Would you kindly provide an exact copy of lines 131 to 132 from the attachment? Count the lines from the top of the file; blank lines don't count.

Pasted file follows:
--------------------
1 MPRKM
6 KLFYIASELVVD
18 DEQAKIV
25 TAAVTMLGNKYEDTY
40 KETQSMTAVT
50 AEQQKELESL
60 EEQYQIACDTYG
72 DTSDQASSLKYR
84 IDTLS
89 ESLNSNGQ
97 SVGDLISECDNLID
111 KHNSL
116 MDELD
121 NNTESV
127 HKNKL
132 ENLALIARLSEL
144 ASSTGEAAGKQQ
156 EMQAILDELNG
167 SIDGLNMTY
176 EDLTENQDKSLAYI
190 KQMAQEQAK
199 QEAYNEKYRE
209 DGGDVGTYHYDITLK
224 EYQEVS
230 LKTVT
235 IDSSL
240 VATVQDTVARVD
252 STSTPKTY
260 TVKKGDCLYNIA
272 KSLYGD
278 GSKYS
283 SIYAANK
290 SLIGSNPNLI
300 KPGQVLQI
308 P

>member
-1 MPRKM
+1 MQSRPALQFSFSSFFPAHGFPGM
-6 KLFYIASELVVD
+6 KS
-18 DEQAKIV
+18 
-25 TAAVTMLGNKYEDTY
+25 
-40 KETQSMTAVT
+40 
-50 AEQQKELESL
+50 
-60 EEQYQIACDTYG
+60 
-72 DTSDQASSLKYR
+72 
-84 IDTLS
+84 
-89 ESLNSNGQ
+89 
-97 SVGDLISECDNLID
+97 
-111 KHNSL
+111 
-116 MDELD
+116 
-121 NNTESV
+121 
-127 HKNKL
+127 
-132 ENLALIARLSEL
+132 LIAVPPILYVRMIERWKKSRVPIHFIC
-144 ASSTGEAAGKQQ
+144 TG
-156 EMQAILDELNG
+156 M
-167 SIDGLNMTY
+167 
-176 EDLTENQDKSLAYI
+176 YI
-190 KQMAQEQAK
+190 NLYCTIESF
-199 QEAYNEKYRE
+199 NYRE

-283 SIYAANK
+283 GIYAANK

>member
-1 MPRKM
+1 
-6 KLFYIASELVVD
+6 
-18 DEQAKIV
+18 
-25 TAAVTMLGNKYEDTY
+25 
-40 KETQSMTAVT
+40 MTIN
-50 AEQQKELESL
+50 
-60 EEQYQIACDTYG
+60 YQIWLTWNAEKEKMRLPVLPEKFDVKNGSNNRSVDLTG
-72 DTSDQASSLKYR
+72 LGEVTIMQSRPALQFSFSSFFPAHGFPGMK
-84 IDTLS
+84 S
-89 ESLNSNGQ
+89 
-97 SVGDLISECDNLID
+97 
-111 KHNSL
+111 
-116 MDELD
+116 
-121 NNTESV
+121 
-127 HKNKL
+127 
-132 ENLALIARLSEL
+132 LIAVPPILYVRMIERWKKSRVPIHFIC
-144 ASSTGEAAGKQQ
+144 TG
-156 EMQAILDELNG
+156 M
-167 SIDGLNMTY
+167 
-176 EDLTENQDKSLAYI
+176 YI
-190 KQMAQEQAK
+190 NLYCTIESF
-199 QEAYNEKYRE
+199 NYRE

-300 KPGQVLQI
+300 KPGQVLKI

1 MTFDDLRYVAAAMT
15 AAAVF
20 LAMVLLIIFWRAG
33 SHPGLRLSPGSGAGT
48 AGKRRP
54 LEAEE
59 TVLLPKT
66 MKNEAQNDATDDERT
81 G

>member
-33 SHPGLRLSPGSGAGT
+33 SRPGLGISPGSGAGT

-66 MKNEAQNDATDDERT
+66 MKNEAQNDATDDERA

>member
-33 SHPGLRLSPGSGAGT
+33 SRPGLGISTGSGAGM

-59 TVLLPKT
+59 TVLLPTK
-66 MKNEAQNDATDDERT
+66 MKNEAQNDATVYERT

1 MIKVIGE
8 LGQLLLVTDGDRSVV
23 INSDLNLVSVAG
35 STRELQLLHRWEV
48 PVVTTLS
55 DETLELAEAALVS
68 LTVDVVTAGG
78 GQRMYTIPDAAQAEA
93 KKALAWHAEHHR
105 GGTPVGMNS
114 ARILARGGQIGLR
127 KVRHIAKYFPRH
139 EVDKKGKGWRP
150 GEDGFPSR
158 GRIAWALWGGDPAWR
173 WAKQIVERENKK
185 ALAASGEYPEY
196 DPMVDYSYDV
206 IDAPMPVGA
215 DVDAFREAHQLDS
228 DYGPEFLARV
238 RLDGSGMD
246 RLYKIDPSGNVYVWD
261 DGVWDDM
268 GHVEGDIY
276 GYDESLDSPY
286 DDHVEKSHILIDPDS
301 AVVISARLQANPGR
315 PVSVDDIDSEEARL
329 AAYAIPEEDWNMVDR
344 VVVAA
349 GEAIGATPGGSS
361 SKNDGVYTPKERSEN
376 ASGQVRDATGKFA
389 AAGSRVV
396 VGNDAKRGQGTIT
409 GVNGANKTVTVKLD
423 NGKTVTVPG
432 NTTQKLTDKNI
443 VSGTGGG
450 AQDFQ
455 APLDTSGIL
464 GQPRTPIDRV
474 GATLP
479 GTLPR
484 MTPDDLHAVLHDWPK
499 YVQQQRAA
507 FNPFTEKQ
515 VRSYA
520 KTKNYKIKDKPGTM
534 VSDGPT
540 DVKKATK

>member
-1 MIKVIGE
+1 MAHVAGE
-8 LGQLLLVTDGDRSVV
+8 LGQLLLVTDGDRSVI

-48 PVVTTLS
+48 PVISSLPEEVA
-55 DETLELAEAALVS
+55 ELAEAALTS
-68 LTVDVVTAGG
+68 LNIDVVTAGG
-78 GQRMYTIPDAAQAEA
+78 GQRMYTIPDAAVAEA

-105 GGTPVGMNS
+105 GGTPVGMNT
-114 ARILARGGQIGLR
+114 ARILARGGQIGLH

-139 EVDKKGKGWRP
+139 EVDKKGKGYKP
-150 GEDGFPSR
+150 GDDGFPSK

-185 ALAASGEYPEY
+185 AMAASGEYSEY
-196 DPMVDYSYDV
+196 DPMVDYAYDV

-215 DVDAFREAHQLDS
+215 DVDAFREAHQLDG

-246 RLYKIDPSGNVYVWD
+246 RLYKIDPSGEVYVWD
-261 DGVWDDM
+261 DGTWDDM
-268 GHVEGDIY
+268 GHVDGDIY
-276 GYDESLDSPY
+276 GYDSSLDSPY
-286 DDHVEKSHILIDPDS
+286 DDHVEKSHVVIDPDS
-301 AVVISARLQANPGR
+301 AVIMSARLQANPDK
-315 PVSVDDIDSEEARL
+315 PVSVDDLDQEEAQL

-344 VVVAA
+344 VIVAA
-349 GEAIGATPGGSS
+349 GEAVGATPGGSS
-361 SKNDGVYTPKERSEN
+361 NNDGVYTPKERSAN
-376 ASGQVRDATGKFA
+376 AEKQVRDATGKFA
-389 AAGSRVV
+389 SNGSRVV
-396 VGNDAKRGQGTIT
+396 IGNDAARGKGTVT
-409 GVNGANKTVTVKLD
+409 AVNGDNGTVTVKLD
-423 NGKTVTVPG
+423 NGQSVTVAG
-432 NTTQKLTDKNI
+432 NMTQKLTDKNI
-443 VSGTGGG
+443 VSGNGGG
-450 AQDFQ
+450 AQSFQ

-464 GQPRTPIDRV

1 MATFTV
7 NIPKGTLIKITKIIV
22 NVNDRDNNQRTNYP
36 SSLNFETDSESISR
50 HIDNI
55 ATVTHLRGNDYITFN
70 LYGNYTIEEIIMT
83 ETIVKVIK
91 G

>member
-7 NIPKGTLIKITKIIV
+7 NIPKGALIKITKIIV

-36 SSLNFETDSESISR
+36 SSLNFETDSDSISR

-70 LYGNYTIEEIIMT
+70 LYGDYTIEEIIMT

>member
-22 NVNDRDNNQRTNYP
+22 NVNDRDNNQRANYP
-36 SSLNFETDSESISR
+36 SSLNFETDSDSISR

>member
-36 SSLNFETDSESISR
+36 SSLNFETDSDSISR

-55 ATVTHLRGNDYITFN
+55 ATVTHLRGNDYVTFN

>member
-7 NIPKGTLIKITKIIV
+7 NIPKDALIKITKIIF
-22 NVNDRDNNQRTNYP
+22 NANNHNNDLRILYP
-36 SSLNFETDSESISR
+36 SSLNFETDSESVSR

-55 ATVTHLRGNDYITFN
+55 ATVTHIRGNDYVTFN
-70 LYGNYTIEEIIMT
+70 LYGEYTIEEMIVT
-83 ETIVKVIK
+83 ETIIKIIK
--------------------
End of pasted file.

15 AAAVF
20 LAMVLLIIFWRAG